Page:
Check out what some of our students have to say about their experience studying medicine in Europe
Nadav Bandel, School of Medicine – International program;
Zagreb University, Croatia
Hello to all my future colleagues and to those of you who are still considering the option of studying medicine in Europe. My name is Nadav; I’m 27 years old and currently studying in the international program of general medicine in Zagreb University in Croatia. I’ve decided to share some of my experiences with you, starting with the pre-med course at MDIS.
I believe that all those who have decided to register for pre-med course with a purpose of studying abroad deserve the highest appreciation. Now all you have to do is decide WHERE to spend the next 5-6 years of your life. I find these next factors to be the most relevant for most international students:
– University’s international status and rank
– After school activities and student life (including night life, sport activities, etc.)
– Price per year; mostly tuition and rent
It’s a big dilemma, and one that shouldn’t be taken lightly. As for me – I went on a 6 day trip to visit all the universities where I was accepted, before choosing Zagreb. It turned out to be a significant step that I recommend to anyone who faces the same issue. It may cost a little more, but can certainly prevent aggravation later on. In any case – don’t give up the opportunity to talk to upper-years students, professors, and doctors regarding your fears, dilemmas, and points of interest. Many of them would tell you things that you have never even imagined could be important.
First week is a bit of a shock. Meeting so many new people and speaking in English most of the day is exhausting. I can honestly say that coming here with the friends I’ve made during the pre-med course was a big relief…
The first week was actually an introductory week, including meetings with professors, dean, campus tours, and other bureaucratic manners. The real deal started at the second week with ITMT course – Introduction to Medicine and Medical Terminology. Although the professor explained everything from the beginning – most of the Israelis in my class already knew a big portion of the terms, after hearing them in anatomy lessons at the pre-med course (thank you Tomer and Dr. Moshe for not giving up on cranial nerves!)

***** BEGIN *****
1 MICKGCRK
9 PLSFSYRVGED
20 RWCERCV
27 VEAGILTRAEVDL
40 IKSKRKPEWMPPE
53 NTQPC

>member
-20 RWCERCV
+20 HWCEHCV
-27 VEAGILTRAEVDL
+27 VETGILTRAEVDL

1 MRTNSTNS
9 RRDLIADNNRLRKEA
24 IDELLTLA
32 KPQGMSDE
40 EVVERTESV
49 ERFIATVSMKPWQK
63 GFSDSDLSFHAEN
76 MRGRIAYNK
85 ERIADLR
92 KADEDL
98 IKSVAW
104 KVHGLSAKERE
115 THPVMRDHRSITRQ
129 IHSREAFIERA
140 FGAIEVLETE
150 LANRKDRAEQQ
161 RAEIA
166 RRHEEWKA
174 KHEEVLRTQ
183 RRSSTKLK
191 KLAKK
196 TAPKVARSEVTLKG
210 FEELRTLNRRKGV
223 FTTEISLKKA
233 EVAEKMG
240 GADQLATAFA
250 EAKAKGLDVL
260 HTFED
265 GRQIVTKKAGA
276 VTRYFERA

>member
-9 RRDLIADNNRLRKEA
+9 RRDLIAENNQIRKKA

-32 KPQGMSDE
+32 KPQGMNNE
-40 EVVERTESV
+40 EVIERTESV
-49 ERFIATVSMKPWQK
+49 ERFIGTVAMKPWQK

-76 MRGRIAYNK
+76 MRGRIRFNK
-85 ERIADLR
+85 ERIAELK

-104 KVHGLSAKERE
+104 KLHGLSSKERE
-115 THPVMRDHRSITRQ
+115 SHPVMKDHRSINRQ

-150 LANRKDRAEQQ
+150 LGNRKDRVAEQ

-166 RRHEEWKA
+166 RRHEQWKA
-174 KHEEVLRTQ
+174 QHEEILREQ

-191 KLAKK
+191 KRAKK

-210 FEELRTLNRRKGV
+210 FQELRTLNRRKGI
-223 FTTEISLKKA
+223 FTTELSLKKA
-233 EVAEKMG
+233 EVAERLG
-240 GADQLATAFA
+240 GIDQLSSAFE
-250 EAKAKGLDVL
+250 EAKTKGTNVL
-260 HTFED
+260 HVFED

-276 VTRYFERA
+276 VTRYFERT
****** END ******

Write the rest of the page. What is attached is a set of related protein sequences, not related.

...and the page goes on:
After passing a quiz in terminology – we continued and started Biology, Anatomy, and Physics. I can’t tell you much about it since we have only just begun, but according to my upper-years friends, it’s going to be hard and demanding. I’m ready for it, I have a strong Gluteus Maximus (as one of my professors kindly mentioned as a requirement for med school) and I have good friends and notes to assist me. As far as for now, I can only tell you that having Rosh HaShana dinner at Habbad house is a unique and wonderful experience which I’m thankful for.
That’s it for now. You’re welcome to contact me regarding any question you may have:
A Medical Student in Zagreb
We are now at the beginning of March, starting the third part of our physiology course. The physiology course is considered by most students to be the hardest, most demanding, and yet interesting course of the second year of medical school, and I am tempted to agree with them. After overcoming the many challenges of this course, I have come to appreciate all the knowledge I have managed to obtain and find it immensely rewarding. We have the privilege to be taught by highly qualified and professional professors from the physiology department. Like all faculty members, they are always willing to walk that extra mile in order to assist students in their studies.
As a medical student I do not usually have much spare time; however, I do make it a priority to enjoy myself, relax periodically, and maintain a balance between my social life and academic studies. I often enjoy spending time in one of the many cafes and illustrious libraries in order to make the task of studying less daunting and monotonous.
In my opinion, it is necessary to have an extracurricular activity outside of the university. This will prevent you from feeling too stressed and burnt-out as the year progresses.
Zagreb offers many different options that are suitable for everyone. There are numerous gyms, clubs, parties, and some of the best cakes I’ve ever had the delight of tasting.
I am very happy with my decision to study in the International program of medical studies in Zagreb University. The wonderful combination of a highly professional and attentive faculty with the quiet and the easy-going pace of Zagreb makes it the best place to spend your years studying medicine.
If you’d like to read more content about studying a medical degree abroad click here: https://www.kingcharlescollege.com/reasons-for-a-medical-degree-abroad/